Easy18

What does your design brief look like? What are your requirements for the boat? What do you want to use it for? What does your budget look like?
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Skip
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Joined: 31 Aug 2014, 16:40

Easy18

Post by Skip » 17 Jan 2016, 17:08

This started out as an exercise in rule beating. The rule being, in Texas, registration was required for any sailboat over 14 feet long. So this design, something to pass the time til it warms up outside, was to be a car toppable proa far closer to one of my venerable canoes (EasyB14 & EasyB12) than to Nomad, still in development.

The idea was to make a dory style hull 14' long and add rudder cassettes about a foot long to each end to arrive at a 16' proa. Seemed to work but
(a) I was cutting a foot off a perfectly good sheet of plywood
(b) Interpretation of the rule subject to governing authority
(c) Registration wasn't really that difficult or expensive
So the boat ended up being two sheets long plus the rudder cassettes.

One sheet of 6mm and three (maybe four) of 4mm should about make the craft. Sails to be cambered panel staysails. Rudders maybe yes, maybe no. After much noodling I think I can make some double acting hinges easily and cheaply. In an ideal world the rudder blades wouldn't be needed. In an almost ideal world a little pop down centerboard style rudder would suffice for downwind courses. Reality is probably some sort of rudder blade is going to be required. I'm comfortable enough with the rest of the craft to possibly build the thing once Nomad is all wrung out and readty to be retired.

Cheers,
Skip
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Gary Dierking
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Re: Easy18

Post by Gary Dierking » 18 Jan 2016, 02:04

I was thinking about the same kind of rudders some years ago but never did try them.
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cpcanoesailor
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Re: Easy18

Post by cpcanoesailor » 18 Jan 2016, 14:26

Me too, except I wanted to put a hinge on the windward side, and use sliding flexible PE sheets to cover the gap on the lee side and bottom.
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Skip
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Re: Easy18

Post by Skip » 18 Jan 2016, 15:04

My first venture in end rudders was in Bionic Broomstick and they worked well enough to continue with Nomad, though with some differences.
BB had a real cassette configuration with the whole assembly rotating in a socket type arrangement.
Nomads' rudders slide up and down in a shaped socket held in place with bungee cord, the rudder is the leading edge of the hull.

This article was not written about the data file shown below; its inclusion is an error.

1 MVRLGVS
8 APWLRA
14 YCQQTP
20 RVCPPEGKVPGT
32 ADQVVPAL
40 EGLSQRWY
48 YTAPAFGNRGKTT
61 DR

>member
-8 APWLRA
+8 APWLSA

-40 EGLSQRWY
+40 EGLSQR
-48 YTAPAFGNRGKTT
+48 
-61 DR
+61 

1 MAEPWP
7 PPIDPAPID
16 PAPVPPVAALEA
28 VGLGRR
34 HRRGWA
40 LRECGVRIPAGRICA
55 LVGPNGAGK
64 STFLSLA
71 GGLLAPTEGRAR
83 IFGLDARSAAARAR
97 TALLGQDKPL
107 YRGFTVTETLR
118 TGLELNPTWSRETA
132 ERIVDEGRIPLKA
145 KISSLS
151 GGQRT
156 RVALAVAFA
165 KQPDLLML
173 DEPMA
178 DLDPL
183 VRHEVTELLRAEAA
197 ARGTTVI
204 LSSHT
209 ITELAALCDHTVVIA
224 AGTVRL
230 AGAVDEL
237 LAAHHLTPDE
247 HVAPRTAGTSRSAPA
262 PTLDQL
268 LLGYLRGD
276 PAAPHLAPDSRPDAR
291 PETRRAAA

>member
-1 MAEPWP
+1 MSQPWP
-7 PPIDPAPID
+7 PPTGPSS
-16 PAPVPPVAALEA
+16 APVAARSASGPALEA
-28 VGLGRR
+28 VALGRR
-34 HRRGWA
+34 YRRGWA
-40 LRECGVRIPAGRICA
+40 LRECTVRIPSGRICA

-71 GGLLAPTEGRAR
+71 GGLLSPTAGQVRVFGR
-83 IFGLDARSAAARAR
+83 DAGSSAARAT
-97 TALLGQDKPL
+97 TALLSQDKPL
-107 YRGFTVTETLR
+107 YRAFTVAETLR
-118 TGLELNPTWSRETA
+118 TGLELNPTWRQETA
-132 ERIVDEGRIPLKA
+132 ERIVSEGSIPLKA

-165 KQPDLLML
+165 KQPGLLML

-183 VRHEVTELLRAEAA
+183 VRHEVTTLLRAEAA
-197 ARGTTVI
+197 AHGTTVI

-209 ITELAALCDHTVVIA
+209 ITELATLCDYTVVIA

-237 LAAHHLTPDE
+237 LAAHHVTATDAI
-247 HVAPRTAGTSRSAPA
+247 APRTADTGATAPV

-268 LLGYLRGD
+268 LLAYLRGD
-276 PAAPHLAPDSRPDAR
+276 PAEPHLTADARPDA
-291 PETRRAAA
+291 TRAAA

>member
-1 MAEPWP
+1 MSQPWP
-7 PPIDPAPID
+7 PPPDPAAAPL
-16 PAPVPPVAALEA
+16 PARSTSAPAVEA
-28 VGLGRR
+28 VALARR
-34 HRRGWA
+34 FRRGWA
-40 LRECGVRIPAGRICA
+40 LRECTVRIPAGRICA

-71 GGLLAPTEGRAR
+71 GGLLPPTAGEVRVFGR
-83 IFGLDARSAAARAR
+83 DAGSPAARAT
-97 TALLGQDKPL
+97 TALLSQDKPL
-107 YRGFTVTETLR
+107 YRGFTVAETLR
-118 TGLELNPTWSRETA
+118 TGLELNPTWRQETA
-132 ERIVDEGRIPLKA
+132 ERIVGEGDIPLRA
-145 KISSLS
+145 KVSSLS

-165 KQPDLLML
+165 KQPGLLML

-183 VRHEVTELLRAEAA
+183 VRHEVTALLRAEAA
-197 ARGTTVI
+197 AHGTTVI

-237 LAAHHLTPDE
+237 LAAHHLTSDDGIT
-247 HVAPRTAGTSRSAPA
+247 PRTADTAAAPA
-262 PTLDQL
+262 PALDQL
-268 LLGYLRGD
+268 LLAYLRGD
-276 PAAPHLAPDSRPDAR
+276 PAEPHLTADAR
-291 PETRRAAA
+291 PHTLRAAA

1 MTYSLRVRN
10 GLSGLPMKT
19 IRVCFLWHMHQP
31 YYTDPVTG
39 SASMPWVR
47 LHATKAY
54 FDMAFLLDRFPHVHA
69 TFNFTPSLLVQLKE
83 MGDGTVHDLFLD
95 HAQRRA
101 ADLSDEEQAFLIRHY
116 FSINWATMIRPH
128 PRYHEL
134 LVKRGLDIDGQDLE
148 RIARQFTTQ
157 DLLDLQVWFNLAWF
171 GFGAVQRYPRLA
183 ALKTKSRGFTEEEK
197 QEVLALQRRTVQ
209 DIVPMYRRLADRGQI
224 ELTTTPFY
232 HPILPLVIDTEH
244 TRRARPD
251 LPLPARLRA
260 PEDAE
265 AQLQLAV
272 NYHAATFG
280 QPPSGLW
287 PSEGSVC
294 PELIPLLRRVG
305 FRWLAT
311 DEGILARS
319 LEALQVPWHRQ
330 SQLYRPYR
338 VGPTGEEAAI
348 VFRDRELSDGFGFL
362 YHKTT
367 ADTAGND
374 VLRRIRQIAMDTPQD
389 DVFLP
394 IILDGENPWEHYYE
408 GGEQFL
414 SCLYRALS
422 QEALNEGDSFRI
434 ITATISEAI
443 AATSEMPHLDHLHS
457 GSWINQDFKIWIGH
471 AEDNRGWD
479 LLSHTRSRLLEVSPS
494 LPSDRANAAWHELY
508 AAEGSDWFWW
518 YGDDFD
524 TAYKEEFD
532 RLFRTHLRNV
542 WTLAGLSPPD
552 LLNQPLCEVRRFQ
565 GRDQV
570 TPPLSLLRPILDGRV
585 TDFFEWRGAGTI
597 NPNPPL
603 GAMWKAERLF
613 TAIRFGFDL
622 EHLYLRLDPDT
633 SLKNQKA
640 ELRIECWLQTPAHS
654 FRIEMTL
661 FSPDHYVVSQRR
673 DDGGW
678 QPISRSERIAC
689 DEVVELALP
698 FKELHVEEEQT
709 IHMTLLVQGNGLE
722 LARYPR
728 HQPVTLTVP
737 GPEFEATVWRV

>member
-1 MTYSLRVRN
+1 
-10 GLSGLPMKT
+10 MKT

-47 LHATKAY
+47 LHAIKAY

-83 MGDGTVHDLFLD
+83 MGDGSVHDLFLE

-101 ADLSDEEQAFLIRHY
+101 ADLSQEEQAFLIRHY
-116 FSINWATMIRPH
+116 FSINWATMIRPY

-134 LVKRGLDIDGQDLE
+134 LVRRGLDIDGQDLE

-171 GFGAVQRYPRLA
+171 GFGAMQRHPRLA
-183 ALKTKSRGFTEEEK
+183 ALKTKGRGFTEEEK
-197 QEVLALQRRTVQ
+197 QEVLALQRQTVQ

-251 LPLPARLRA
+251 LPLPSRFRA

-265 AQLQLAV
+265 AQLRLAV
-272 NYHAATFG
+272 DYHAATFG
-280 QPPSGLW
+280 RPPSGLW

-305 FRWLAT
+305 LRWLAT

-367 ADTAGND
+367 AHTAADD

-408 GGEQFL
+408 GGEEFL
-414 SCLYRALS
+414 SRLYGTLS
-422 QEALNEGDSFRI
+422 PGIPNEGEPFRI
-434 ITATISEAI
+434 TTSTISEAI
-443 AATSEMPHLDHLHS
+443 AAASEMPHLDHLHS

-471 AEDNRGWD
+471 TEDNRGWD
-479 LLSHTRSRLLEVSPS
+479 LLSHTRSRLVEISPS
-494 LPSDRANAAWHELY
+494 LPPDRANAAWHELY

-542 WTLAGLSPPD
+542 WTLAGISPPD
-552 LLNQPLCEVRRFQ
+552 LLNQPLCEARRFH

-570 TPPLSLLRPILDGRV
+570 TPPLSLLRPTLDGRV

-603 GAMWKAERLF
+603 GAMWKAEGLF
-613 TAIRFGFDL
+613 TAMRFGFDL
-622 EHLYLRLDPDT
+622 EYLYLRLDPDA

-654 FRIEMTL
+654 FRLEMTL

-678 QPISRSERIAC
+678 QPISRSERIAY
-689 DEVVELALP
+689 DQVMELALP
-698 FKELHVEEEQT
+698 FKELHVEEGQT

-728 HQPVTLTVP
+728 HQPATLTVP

Rather than a socket Nomads' rudders are hinged figure eight style with sections of seat belt webbing.

The good the bad and the ugly (forget ugly tis a tad subjective).
Good - full cassette beats the bungeed half rudder socket all to heck, friction in the system difficult to overcome.
Bad - bungeed half rudder socket. Also for me shaping rudders out of LVL beam is more work than I'd like and heavy finished, next time it's hotwired foam heavily glassed.

What I've gravitated to is a two part cassette split athwartships at the center of the Speer section rudder. Easier to build I think and bungeed together it provides the popup necessary for shallow water rambling.

Hinges will be dual action fabrications similar to cafe or saloon door style. Having a gap open up on low pressure side of the hinge line shouldn't be much of a problem being already in turbulent water. Kia Kia had hinge just on one side and a large gap in the join and apparently did OK.

More to be learned when it warms up a bit.
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Amati
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Re: Easy18

Post by Amati » 20 Jan 2016, 04:57

How do you keep the 'bow' rudder from snapping off?

Here in Washington state the Magic length is 16'. So 2 hunks of plywood is just right....
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Skip
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Re: Easy18

Post by Skip » 20 Jan 2016, 16:10

Normally the 'bow' rudder will be up (retracted) and the tiller locked. Exceptions based on BB experience are low speed maneuvering (if you can reach both tillers) and beating to windward; BB did better with about a third of the forward rudder down and tiller still locked.

My biggest concern was damage running up on shore but that hasn't been a problem yet, except for sand jamming the rudder in cassette.

Bureaucracies reign supreme without rational reason, I have to register a 14'+ solo sailboat but a nine man 45' canoe is perfectly legal unregistered. Don't want to have the canoes registered but am nonplussed re the dichotomy.
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